A while back I went to a networking event for lunch. There were about eighty people there and we were assigned to tables with eight at each table.
Throughout lunch, the conversation was good, but it was somewhat awkward and very superficial. Everyone wore a nametag with their name and the name of their company, so the typical question was directed at the name of the company on the nametag. “Tell me about XYZ company?” or “What do you do at XYZ?”
Then the event director introduced an activity. We went around the table and each of us had two minutes to answer a personal question and then two minutes to talk about what we do professionally.
The personal question was either “What is a mistake you have made in the past?” or “What has been a memorable sporting event for you?”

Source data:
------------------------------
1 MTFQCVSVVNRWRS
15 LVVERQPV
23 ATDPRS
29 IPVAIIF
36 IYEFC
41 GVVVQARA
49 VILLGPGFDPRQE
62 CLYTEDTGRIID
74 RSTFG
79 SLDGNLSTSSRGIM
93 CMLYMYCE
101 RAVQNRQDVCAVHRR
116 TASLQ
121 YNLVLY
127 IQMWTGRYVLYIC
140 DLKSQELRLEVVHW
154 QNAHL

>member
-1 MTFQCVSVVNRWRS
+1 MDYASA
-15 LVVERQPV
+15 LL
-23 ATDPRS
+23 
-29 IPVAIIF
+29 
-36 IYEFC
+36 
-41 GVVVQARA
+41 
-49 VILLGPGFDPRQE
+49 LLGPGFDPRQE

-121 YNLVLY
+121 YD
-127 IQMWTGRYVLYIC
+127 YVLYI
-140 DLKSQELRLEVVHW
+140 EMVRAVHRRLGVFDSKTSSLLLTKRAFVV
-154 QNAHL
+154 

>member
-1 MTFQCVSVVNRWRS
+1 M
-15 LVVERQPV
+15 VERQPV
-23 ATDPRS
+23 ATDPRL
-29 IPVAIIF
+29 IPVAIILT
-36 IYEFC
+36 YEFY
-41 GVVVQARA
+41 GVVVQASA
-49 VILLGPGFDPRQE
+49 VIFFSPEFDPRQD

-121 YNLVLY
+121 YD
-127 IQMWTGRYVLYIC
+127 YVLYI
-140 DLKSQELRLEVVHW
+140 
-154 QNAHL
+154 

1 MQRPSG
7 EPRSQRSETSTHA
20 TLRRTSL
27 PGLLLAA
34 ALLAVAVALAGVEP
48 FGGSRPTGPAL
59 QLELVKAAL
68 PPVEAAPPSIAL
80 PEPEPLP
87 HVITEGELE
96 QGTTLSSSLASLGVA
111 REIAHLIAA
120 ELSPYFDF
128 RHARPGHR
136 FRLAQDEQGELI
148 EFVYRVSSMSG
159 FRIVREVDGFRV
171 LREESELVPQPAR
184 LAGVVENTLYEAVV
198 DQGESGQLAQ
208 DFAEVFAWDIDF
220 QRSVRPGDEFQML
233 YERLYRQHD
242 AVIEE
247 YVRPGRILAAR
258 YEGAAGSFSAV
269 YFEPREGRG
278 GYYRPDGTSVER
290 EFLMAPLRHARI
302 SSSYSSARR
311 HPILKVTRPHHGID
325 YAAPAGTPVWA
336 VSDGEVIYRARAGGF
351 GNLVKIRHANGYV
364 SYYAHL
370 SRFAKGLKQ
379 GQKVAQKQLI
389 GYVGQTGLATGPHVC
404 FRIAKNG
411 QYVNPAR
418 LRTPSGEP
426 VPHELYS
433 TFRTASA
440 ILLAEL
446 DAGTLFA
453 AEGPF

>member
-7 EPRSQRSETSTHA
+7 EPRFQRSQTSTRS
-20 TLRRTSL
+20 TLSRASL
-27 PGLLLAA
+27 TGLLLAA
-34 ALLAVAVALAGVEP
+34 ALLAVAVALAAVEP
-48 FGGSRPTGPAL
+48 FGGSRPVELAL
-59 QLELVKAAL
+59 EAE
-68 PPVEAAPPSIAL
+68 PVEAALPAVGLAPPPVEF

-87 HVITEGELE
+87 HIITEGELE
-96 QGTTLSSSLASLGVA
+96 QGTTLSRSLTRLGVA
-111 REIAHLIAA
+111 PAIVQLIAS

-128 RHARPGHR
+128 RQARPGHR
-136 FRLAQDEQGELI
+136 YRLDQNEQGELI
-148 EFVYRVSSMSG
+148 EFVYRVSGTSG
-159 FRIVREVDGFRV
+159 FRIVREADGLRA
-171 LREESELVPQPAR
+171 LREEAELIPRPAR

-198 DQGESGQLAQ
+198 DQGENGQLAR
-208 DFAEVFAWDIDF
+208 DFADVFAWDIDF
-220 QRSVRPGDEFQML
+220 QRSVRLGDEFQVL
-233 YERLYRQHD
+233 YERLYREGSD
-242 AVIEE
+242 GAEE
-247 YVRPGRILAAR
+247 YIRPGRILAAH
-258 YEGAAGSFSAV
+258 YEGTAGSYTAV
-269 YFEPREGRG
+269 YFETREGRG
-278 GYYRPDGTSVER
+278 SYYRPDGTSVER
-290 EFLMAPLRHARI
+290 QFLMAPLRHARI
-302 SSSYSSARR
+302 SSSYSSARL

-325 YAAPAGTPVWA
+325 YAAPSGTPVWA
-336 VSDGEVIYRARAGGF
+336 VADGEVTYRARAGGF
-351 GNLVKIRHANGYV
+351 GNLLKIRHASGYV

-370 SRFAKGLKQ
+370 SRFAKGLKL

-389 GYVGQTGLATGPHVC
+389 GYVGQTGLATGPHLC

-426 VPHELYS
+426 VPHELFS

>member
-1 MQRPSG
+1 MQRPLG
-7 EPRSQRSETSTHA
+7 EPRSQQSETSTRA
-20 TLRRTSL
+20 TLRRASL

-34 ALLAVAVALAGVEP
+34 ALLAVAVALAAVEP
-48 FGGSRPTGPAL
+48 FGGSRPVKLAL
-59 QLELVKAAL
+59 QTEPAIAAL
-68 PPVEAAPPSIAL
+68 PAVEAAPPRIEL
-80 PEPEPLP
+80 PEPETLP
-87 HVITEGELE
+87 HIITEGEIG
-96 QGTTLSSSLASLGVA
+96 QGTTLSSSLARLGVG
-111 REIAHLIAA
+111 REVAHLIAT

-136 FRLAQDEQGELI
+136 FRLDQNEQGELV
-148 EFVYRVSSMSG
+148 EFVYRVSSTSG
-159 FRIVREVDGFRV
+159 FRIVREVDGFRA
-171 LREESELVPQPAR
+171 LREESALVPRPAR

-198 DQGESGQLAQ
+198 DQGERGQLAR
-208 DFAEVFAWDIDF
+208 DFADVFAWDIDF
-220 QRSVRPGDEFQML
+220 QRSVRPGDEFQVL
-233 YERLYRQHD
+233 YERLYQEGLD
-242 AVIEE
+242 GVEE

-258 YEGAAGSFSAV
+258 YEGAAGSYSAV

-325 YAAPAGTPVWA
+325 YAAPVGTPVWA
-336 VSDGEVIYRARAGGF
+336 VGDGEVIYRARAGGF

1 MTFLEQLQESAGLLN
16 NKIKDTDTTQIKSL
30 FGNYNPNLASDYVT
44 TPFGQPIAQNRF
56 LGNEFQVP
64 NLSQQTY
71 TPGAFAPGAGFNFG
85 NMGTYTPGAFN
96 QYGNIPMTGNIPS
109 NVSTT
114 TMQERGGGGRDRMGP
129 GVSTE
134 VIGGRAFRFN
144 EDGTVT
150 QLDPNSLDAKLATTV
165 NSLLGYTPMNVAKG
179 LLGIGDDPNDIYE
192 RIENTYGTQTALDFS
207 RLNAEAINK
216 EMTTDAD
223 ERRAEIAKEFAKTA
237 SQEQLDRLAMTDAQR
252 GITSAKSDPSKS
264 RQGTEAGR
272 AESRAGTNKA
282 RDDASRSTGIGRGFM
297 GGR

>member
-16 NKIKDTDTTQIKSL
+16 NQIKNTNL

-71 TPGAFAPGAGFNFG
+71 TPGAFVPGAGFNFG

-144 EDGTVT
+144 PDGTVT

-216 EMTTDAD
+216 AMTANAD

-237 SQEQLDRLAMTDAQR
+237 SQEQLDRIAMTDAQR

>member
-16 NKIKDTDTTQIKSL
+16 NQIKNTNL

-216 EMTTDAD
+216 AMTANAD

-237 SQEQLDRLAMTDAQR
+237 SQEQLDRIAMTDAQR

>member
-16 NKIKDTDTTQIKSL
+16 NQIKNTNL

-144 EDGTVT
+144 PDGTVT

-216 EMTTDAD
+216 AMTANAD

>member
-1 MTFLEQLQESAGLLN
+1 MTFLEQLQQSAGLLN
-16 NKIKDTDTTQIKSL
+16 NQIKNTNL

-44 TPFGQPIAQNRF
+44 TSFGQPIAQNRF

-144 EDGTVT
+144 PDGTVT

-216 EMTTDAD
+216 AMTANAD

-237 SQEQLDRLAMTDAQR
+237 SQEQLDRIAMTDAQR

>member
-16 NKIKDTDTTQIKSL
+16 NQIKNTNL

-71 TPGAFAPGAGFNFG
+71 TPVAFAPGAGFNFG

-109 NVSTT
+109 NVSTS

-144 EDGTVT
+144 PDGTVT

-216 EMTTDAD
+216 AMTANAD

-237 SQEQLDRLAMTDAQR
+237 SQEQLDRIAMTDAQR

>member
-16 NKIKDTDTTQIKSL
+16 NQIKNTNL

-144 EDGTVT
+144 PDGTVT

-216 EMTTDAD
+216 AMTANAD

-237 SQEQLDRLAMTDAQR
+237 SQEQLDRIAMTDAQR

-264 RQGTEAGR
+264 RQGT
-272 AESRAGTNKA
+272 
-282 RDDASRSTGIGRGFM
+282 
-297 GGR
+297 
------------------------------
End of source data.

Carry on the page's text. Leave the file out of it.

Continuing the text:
I don’t think it mattered what the personal questions were. What mattered is that they were personal. When people began to open up and talk about personal things, the mood, conversation and connection at the table changed.
People were laughing and interacting more naturally. They were interested and engaged. The conversation was no longer superficial. It was genuine.
I came away from that experience with some clear realizations.
- When we can talk to people personally and not just professionally, we connect.
- When we open up personally, others can relate.
- When we are vulnerable and authentic, we allow others to be the same and we bond.